You know I’m awful at this on the spot bullshit.

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Kerið, Iceland. 2016.

Waves kiss cliffs. There’s no stars in the sky so we’ve left the car headlights on. We switched the radio off because we only get static out here.
“Do you want to hear a lie?”
“It’s fucking cold out here.”
“Do you want to hear a lie?”
“Why not.”
We’re alone, a few metres away from the cliff’s edge where the world falls into ocean so dark its inseparable from the black sky above it. We are surrounded by nothing. I hear a dog barking a few blocks behind us and water breaking below. She takes a deep breath.
“Okay, so Saturn has hundred of moons, hundreds. Each with their own unique make up.”
“Is that the lie?”
“No that’s true.”
“Right.”
“One of these moons when you look at it from faraway is both magenta and turquoise.”
“As in it has two colours?”
“Yes and it’s all liquid, pools of magenta and pools of turquoise. They cover the whole surface and spin next to each other as the moon turns. Always touching but never mixing.”
“Okay.”
“Now during it’s orbit it has a period of about a week where it’s gets closer to Saturn than it ever has before over its cycle. The pull of gravity from the planet is so strong that the pools finally come together.”
“What happens?”
“It doesn’t make much sense, at least with how we perceive light and colour theory, but the magenta and turquoise combine. The colours come together and in some sort of chemical reaction form a mirrored layer. Not a colour that we can see but a completely reflective surface. The universe around it gets reflected back to the point that at the right angle you can’t see the moon at all. For one week the moon becomes invisible.”
The warmth from the car engine underneath us is fading. I roll my head back against the windshield and stare at the empty sky.
“And then the colours separate and it all goes back to normal.”
“Is that true?”
“No it’s a lie.”
She lays down next to me. I lean my head against hers.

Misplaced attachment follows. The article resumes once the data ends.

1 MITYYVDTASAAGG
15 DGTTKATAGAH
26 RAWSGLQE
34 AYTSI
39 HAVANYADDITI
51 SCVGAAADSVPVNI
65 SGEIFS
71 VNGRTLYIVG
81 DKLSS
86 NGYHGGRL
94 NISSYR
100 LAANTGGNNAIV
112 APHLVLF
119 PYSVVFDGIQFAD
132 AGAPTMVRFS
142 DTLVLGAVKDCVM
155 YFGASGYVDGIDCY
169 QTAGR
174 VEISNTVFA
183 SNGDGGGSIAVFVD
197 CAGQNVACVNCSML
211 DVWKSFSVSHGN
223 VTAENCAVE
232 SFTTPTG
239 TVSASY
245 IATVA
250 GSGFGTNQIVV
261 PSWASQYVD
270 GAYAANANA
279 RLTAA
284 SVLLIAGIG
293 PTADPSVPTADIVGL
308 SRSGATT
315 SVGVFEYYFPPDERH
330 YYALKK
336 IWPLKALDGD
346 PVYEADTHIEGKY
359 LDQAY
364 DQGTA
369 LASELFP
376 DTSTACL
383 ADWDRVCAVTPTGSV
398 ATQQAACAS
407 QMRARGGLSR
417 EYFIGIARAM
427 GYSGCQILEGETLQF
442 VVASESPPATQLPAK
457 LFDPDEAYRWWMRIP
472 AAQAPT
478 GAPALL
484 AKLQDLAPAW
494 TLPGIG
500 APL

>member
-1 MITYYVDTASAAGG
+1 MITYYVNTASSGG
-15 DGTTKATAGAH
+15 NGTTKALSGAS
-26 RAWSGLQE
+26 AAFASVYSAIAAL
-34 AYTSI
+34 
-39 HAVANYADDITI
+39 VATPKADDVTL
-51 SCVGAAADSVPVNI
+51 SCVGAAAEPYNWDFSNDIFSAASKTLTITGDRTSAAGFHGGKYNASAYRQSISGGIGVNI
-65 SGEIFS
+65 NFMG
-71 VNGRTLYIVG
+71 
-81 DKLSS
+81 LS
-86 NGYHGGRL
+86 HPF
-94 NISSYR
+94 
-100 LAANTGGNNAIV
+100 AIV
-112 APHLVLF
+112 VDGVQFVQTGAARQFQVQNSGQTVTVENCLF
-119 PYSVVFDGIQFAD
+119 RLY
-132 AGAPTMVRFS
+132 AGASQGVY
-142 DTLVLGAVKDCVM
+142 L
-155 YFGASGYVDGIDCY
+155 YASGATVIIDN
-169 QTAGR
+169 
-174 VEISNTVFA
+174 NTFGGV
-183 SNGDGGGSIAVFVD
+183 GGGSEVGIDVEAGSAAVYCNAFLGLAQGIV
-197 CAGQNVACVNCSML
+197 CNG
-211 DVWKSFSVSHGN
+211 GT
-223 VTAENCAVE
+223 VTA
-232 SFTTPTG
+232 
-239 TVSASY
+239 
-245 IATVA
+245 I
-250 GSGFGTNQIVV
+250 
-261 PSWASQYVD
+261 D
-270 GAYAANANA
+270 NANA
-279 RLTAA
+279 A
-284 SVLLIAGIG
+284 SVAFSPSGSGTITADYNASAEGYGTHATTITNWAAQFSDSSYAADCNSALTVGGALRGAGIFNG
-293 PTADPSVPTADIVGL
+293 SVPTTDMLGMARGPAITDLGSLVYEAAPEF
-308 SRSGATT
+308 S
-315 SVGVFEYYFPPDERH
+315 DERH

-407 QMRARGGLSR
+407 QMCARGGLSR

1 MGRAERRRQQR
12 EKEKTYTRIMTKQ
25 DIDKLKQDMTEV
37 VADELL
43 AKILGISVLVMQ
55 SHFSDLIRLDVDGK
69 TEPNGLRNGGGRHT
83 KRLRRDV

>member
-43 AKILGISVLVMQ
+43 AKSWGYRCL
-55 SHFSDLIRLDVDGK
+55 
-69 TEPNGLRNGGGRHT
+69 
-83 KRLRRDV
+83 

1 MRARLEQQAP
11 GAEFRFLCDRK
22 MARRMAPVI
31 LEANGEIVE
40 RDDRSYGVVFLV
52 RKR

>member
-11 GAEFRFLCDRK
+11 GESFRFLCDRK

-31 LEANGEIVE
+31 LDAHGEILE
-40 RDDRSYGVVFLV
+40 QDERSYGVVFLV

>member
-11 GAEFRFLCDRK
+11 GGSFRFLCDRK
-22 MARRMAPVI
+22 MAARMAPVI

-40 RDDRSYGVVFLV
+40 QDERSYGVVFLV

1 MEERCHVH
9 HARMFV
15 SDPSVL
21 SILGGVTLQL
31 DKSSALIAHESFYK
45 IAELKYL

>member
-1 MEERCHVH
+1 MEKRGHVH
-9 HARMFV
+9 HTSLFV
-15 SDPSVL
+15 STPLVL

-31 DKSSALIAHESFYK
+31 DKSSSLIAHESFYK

“It is really fucking cold.”
“Do you want to go back?”
“Nah.”
That dog behind us barks again. Waves kiss cliffs. If I shut my eyes I can imagine the ground swaying with the crash of water against limestone. She shifts, laying her ear against my ribcage.
“Your turn.”
“Huh?”
“Tell me something.”
“I’ve got nothing.”
“Doesn’t have to be interesting.”
“Does it have to be a lie?”
“If you want.”
With her index finger she traces circles in my chest.
“I knew a girl once, in high school. She was really into fish.”
“What like seafood?”
“Nah just fish, as in not dead ones. And the ocean. Anything sea-related, she loved it all. Used to have fish contact over all her exercise books. I remember the teacher used to tell her off because she wouldn’t stop drawing mermaids during class.”
“That seems excessive.”
“She literally wouldn’t stop unless you physically got in her way. We used to call her Fish Face.”
“Dicks.”
“I actually think she liked it. ”
She shuffles, folding her arms around her ribs. I watch her breath come out in small clouds, float past my face and disappear.
“Anyway one weekend Fish Face went missing. I remember her parents coming around to our house asking if we had seen her but I hadn’t since class on Friday, no one had. Which was not unusual, like I said she didn’t have many friends.”
“What happened?”
“We found her Monday morning. It was winter so the local pool was closed but in the middle of the night Fish Face broke in, jumping one of the chain link fences. She was carrying some flippers, duct tape and a Swiss army knife.  Being the middle of the night it was dark so when she jumped into the pool head first, she hadn’t seen that the pool had been drained. It was winter after all.”
“Fuck.”
“Broke her neck.”
“Jesus.”
“Yep. Spent the weekend on the bottom of the empty pool paralysed from the neck down. She didn’t really do much after that.”
“What about now?”
“I’m not really sure. Haven’t paid much attention since school. Her wheelchair was covered in fish stickers though.”
“Wow.”
“Yep.”
“True?”
“Mostly.”
Gravel crunches as another car cruises behind us. Their headlights spin as they enter the car park then U-turn back the way they came. They’re playing something loud and familiar and as they move further away I struggle to remember where I know it from. Eventually it fades completely.
I wrap an arm around her shoulder and she lays one across my stomach.
“I always want to feel like this.”
Millions of miles away something invisible and immense spins silently. A girl dreams of the ocean. That dog has stopped barking.

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